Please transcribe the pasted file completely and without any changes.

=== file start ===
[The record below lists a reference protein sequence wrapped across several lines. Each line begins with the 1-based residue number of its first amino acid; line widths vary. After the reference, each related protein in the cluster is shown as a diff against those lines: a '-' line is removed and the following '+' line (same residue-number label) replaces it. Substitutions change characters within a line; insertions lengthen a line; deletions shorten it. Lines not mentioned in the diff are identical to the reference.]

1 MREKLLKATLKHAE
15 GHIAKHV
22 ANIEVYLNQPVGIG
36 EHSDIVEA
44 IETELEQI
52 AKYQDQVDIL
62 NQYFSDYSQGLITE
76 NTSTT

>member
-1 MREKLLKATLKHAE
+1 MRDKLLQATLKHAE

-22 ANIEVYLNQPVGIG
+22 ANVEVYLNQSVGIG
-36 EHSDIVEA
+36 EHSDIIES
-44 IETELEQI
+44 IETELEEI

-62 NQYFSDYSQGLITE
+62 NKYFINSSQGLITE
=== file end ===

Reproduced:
[The record below lists a reference protein sequence wrapped across several lines. Each line begins with the 1-based residue number of its first amino acid; line widths vary. After the reference, each related protein in the cluster is shown as a diff against those lines: a '-' line is removed and the following '+' line (same residue-number label) replaces it. Substitutions change characters within a line; insertions lengthen a line; deletions shorten it. Lines not mentioned in the diff are identical to the reference.]

1 MREKLLKATLKHAE
15 GHIAKHV
22 ANIEVYLNQPVGIG
36 EHSDIVEA
44 IETELEQI
52 AKYQDQVDIL
62 NQYFSDYSQGLITE
76 NTSTT

>member
-1 MREKLLKATLKHAE
+1 MRDKLLQATLKHAE

-22 ANIEVYLNQPVGIG
+22 ANVEVYLNQSVGIG
-36 EHSDIVEA
+36 EHSDIIES
-44 IETELEQI
+44 IETELEEI

-62 NQYFSDYSQGLITE
+62 NKYFINSSQGLITE